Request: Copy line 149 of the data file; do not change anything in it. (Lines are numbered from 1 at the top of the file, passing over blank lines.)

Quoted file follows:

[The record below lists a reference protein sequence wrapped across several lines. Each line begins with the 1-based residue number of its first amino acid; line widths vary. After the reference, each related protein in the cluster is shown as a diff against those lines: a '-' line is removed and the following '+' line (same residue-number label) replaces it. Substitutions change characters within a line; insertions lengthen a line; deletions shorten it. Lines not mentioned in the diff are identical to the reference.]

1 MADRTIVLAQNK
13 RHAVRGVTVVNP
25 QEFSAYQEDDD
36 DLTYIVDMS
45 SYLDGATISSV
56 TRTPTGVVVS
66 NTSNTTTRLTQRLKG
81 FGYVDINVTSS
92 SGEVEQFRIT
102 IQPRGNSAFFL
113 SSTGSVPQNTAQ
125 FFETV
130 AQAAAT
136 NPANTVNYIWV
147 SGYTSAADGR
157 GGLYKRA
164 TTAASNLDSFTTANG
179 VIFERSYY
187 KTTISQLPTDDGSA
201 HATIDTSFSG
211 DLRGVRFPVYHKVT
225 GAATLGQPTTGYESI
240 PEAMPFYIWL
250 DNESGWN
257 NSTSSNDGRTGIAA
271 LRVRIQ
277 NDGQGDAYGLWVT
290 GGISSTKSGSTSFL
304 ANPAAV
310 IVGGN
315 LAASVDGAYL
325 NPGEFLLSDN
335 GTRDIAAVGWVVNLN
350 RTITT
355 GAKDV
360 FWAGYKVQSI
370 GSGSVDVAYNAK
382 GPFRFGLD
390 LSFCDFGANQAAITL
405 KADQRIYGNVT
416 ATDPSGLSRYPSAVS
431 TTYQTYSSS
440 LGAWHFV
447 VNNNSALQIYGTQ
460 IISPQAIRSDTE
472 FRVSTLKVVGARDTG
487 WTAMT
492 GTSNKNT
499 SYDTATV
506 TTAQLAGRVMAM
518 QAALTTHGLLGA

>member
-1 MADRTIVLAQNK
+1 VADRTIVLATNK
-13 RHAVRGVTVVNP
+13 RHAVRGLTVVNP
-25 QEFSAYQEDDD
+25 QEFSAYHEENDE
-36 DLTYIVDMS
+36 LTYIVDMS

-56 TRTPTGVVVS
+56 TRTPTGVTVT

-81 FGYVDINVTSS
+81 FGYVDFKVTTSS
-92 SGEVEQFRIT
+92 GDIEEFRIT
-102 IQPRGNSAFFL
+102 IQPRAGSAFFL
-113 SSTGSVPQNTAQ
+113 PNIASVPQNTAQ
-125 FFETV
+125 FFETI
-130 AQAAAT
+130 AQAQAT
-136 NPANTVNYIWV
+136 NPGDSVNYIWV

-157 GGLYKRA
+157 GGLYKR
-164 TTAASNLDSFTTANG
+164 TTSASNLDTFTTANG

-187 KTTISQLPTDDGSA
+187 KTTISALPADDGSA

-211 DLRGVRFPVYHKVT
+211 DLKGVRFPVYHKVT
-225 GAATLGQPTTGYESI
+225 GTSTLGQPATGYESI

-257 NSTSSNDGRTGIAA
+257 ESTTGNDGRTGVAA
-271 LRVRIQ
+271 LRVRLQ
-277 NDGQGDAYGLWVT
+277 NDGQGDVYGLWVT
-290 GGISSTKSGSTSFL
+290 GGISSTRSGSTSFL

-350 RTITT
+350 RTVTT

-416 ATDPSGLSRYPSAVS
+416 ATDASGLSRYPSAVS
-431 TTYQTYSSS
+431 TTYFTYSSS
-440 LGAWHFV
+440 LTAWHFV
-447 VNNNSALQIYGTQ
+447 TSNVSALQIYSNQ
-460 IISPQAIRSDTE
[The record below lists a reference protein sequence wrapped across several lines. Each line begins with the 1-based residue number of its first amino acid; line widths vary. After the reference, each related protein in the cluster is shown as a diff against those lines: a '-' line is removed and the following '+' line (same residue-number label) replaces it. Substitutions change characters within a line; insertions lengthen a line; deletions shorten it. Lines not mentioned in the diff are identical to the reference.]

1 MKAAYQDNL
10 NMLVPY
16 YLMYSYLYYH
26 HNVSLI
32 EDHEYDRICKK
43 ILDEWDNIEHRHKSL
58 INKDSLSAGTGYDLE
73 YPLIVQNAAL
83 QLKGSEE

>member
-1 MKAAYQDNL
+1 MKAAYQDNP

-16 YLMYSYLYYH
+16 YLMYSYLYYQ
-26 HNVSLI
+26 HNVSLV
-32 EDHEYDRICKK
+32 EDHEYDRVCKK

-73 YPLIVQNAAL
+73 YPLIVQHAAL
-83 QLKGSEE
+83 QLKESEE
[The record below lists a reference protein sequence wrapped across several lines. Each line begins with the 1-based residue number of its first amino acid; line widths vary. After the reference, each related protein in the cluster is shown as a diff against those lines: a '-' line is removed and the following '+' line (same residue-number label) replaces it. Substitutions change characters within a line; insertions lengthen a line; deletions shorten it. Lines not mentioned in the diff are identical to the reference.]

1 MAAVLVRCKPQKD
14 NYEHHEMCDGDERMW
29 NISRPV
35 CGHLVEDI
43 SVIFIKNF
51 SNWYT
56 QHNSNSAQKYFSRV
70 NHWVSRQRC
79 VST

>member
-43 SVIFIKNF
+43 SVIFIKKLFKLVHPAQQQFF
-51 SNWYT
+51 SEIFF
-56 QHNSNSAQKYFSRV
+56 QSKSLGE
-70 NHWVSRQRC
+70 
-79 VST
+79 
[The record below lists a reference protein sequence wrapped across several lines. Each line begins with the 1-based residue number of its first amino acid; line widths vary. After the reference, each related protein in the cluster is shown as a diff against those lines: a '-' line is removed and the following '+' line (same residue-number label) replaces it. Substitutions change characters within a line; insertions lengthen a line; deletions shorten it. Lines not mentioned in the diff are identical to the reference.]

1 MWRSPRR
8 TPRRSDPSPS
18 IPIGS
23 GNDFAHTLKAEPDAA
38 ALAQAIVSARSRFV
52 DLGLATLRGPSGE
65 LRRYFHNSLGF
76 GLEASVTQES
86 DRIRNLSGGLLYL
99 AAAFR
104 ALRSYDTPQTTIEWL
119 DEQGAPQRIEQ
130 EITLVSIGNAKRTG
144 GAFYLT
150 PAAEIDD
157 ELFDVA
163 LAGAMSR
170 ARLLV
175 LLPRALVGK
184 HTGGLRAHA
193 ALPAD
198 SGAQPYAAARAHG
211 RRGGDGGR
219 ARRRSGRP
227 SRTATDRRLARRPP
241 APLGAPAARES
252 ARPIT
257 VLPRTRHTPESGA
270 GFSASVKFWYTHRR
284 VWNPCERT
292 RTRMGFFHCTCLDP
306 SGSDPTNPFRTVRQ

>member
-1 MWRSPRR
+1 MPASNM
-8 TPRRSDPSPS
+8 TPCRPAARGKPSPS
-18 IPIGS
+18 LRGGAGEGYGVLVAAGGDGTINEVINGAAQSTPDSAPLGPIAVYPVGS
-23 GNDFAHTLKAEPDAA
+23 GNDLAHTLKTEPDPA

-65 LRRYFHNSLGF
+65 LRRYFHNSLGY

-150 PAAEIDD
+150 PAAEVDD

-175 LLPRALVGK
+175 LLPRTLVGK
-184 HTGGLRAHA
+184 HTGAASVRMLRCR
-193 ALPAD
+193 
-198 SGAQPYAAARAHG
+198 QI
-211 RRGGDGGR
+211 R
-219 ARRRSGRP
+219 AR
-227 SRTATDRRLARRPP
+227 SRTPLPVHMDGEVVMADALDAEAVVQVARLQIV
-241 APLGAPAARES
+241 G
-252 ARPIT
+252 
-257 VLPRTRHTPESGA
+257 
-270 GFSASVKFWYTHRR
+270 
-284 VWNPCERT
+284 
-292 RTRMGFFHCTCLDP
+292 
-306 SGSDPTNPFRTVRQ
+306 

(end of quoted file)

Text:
-79 VST